Carers Australia, Mental Health Carers Australia Issue statement

Carers Australia

Carers Australia and Mental Health Carers Australia welcome Minister Butler and Assistant Minister McBride’s announcement last week that the Albanese Government will invest $7.5 million to establish two independent national mental health lived experience peak bodies; one for people living with mental ill health and the other for carers, family and kin who care for those with mental ill health.

This commitment is a substantial investment that recognises and values the importance of lived experience voices in the critical reform processes to Australia’s mental health system.

It signals that the Albanese government is serious about sustainable and co-designed mental health reform, and it gives hope that the mental health system will truly support the lives and needs of the people it serves at the same time as recognising the key role families, friends and carers have to play in mental health care. The peak bodies will be established following many years of grassroots advocacy for genuine representative lived experience consumer, carer and family voices.

Carers Australia’s 2022 Carer Wellbeing Survey results indicate that carers of people with mental ill-health continue to be significantly more likely than other Australians to have concerningly low levels of wellbeing, with 55.2% having low wellbeing compared to 25.4% of non-carers, and twice as likely to experience moderate to high levels of psychological distress. More so, carers of people with mental ill health / psychosocial disability report some of the lowest levels of wellbeing and these levels have remained consistently troubling across years.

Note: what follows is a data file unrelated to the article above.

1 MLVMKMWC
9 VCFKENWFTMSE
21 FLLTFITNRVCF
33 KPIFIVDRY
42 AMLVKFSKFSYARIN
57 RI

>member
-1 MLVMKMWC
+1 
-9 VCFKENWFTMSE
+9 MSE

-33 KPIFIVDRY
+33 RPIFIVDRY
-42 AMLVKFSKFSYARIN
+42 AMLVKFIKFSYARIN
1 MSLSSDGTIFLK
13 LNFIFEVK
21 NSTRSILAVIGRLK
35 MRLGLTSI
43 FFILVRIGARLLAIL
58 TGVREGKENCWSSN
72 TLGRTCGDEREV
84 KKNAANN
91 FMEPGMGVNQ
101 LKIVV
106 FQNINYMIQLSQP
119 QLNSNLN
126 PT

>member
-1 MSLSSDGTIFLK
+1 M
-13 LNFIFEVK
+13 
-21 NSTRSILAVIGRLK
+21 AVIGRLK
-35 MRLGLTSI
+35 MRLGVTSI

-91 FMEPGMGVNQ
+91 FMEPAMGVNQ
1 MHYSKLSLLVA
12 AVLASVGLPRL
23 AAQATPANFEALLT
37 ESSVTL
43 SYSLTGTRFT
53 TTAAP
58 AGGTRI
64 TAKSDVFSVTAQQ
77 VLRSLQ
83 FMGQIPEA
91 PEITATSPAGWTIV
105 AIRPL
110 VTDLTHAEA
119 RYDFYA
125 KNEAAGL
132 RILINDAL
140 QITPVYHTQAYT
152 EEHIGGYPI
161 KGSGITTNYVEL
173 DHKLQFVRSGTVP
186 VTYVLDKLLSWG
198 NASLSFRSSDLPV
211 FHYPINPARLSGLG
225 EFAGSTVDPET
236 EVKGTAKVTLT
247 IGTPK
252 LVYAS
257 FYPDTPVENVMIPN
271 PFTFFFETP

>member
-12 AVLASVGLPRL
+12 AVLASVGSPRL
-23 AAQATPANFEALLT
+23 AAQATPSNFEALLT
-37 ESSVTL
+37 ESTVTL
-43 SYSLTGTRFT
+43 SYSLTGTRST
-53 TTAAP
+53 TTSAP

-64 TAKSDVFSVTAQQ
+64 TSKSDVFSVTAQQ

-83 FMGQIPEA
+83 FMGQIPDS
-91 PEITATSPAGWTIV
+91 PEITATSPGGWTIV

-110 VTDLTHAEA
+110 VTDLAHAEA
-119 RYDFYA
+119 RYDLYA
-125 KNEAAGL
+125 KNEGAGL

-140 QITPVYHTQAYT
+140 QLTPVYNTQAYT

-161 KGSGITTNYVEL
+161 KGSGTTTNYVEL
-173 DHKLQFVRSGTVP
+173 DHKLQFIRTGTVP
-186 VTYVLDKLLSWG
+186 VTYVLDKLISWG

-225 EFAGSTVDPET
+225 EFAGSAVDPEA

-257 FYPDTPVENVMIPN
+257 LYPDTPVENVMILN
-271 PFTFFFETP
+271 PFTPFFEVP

Mental Health Australia’s Report to the Nation similarly found that families and carers of people with mental illness were more likely than others to have themselves been diagnosed with a mental health condition. On average, they also rated their own mental health lower than non-carers.

The establishment of a lived experience peak body for carers, family and kin in mental health presents an opportunity to address the concerns raised in the data. This announcement also provides an opportunity to consider as a priority, the needs of children and young people, of whom over 20% have a parent living with mental ill health1. This includes young carers, where the Productivity Commission’s Final Report on the Mental Health Inquiry states that about 12% of mental health carers in Australia are aged between 15 and 25 years.

“Mental health services often focus on the needs of the consumer without considering that the person providing care may also require mental health support, and in fact may also be a consumer of mental health services. We look forward to working alongside these two new lived experience peaks” said Carers Australia CEO, Alison Brook “Carers play an integral role in our communities, and research increasingly shows that it has never been more important to recognise their contribution and invest in their wellbeing.”

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